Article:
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a computer system used in tennis, cricket and other sports to follow the path of a ball and show exactly where it lands or bounces
'Roddick, who had 22 aces, was tied at 5-5 in the tiebreaker when he asked for Hawk-Eye to challenge a call. The decision was overturned, giving the American a set point and taking away a match point for his 117th-ranked opponent.'Pittsburgh Post-Gazette 15th June 2007
as well as the controversial introduction of equal prize money for men and women, Wimbledon has embraced 21st-century technology and allowed a newcomer to the courts
The world-famous Wimbledon tennis championships are in full swing, rain permitting, and although the event is steeped in tradition, there have been one or two changes this year. As well as the controversial introduction of equal prize money for men and women, Wimbledon has embraced 21st-century technology and allowed a newcomer to the courts, one which will never get angry or lose concentration: play is now scrutinized by the watchful gazes of Hawk-Eye, the electronic line-calling system.
The Hawk-Eye system monitors play and, when a player questions a call (i.e. a decision by the umpire or line judge about whether the ball was in or out), a slow-motion image of the ball in flight is shown on a large screen. A black spot indicates where the ball landed, and if the spot touches the white line, the ball is in. If it doesn't, the ball is out. Hawk-Eye takes the skid and compression of the ball into account, and can be accurate within 2-3mm. As well as being used to resolve controversial incidents, its multi-camera technology can provide a new range of match statistics and the potential for 'interactive' viewing.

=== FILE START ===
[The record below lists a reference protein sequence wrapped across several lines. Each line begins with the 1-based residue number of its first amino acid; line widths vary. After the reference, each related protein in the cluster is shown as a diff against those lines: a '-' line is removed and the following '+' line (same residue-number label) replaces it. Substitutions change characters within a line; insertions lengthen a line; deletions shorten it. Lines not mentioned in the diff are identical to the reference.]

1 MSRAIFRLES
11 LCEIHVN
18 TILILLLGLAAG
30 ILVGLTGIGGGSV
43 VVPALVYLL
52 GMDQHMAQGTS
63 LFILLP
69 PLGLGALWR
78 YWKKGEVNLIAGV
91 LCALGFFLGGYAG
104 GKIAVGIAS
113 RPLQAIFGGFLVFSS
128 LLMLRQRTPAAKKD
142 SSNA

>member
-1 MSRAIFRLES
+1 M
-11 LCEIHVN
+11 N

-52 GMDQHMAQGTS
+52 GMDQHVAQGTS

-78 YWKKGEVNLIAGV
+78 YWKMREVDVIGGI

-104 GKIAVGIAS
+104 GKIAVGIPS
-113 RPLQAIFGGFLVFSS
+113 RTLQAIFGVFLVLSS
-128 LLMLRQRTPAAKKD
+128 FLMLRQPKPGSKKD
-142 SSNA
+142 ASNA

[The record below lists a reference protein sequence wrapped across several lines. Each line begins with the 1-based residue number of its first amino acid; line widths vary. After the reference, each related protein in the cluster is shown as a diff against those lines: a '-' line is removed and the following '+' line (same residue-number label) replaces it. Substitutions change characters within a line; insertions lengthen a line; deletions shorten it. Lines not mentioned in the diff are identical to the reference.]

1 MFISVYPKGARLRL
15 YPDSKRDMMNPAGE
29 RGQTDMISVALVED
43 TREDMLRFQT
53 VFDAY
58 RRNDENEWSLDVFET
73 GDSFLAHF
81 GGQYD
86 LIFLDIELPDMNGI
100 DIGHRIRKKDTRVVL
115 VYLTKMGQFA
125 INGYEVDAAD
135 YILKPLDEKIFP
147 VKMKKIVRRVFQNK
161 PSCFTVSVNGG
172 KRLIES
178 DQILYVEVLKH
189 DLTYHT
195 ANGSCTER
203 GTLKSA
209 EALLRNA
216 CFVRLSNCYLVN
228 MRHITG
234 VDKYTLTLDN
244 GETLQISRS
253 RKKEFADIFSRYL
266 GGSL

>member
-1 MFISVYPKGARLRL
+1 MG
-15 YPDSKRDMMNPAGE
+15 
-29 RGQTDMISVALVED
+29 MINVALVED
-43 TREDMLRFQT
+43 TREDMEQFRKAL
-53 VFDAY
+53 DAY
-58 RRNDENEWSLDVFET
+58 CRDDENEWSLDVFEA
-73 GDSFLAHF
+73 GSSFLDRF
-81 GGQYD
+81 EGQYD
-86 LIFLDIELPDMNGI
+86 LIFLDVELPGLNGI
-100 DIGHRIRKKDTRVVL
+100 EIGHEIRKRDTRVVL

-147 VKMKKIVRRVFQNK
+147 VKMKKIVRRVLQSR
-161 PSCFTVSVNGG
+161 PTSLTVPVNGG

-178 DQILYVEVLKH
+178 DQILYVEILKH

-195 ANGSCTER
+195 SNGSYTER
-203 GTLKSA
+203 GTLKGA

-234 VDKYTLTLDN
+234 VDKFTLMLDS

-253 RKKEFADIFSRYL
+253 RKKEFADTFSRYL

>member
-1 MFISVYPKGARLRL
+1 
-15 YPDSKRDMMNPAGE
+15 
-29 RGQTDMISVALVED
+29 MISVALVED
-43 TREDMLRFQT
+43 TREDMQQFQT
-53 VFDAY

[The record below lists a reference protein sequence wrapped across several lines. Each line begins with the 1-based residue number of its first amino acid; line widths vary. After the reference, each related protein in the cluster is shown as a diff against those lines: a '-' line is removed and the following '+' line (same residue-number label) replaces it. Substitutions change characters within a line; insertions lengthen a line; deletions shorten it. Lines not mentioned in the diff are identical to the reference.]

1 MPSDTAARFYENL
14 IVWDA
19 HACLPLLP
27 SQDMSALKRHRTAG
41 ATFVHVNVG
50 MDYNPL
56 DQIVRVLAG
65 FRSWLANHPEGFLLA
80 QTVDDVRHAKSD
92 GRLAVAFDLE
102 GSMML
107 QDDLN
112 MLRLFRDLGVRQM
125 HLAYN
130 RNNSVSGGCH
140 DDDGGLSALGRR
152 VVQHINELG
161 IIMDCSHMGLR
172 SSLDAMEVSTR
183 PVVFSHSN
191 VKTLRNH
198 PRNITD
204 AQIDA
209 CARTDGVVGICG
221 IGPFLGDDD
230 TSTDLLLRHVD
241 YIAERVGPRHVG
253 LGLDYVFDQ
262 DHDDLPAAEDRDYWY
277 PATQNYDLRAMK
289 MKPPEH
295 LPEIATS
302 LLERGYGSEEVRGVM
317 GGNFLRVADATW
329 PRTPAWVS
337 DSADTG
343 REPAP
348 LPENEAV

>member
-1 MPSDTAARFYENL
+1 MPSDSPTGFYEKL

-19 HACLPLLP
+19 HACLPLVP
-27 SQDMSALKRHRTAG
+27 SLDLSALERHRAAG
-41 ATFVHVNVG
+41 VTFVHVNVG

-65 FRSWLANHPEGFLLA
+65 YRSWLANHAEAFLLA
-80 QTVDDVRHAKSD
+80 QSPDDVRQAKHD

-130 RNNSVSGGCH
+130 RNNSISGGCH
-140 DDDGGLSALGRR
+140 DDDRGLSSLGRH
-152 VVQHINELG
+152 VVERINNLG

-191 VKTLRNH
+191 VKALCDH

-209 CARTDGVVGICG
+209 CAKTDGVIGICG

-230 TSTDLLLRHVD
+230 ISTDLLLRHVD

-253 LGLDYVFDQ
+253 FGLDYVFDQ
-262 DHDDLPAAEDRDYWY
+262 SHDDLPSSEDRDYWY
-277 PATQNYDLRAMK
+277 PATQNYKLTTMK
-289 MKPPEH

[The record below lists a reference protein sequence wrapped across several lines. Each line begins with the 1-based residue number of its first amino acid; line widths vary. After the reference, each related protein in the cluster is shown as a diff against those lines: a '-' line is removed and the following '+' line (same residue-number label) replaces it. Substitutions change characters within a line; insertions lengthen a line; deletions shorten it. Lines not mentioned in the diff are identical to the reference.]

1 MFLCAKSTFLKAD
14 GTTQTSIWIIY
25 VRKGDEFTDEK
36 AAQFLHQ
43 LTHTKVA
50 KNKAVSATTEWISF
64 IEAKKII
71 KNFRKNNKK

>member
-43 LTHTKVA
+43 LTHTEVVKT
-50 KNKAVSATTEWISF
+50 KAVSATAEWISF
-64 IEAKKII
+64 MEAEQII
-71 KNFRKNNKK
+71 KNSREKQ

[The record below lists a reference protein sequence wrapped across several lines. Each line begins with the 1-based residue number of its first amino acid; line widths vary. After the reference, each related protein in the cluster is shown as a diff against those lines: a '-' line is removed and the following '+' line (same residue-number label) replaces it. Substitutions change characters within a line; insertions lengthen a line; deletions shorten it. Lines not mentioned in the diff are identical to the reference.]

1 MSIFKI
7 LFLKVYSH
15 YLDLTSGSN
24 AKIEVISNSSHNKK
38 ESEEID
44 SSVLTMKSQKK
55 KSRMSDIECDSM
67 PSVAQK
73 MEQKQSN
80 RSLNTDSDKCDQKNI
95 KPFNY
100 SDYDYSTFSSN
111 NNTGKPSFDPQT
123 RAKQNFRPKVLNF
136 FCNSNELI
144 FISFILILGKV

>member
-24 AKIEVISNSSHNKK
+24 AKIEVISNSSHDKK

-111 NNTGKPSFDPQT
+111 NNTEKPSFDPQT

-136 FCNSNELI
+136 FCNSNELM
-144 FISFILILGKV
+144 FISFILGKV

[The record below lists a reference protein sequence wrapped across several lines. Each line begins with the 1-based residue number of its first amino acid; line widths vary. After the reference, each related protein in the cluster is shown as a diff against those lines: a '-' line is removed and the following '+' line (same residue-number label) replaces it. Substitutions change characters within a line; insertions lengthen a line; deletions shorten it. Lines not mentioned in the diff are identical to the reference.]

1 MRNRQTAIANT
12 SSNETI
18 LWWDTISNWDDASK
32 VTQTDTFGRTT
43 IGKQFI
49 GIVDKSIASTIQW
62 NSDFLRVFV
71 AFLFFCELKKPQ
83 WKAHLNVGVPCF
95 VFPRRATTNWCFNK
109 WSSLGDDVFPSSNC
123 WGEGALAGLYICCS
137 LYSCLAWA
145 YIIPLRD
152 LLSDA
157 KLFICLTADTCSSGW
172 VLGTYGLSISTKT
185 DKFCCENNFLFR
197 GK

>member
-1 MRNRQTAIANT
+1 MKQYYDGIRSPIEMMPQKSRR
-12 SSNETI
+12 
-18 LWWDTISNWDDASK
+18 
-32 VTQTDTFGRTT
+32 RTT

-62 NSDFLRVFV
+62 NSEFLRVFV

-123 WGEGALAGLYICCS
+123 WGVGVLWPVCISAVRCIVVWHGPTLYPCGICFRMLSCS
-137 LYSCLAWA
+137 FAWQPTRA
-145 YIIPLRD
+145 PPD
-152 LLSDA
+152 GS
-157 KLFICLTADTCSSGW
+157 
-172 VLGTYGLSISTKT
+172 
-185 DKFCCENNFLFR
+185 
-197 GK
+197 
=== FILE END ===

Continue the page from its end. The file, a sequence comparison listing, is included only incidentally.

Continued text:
In 2005, Hawk-Eye was tested by the International Tennis Federation in New York City and passed for professional use. The US Open tennis championship in 2006 became the first 'grand-slam' event to use the system during play, and in January 2007 it was used at the Australian Open. It has now made its debut at Wimbledon, where players are officially allowed three 'challenges' (queries about line calls) per set. If Hawk-Eye agrees with the player, the player 'keeps' that challenge. If Hawk-Eye proves the umpire's judgment to be correct, the challenge is lost.
Hawk-Eye might be able to keep the players on the court in the midst of controversial line calls, but it can easily be overruled by the unpredictable English weather. Watch this space however, as plans are already underway to construct a retractable transparent roof for the centre court, scheduled for completion in 2009. As well an end to McEnroe-esque protests such as 'You cannot be serious!', infuriating announcements like 'Play suspended' could also become a thing of the past.
Hawk-Eye was invented in 2001 by Dr. Paul Hawkins whilst working for the UK-based company Roke Manor Research Limited. The technology was subsequently spun off into a separate company called Hawk-Eye Innovations Ltd. Hawk-Eye's first official use at a sporting event was in a Test Match between England and Pakistan at the Lord's cricket ground on 21st April 2001.
With its Wimbledon debut this year, Hawk-Eye replaces the Cyclops automated system, which monitored service lines since 1980 and let out a characteristic 'beep!' when faults occurred. Cyclops was so named after a race of giants in Greek mythology who each had a single round eye in the middle of the forehead.
This article was first published on 2nd July 2007.
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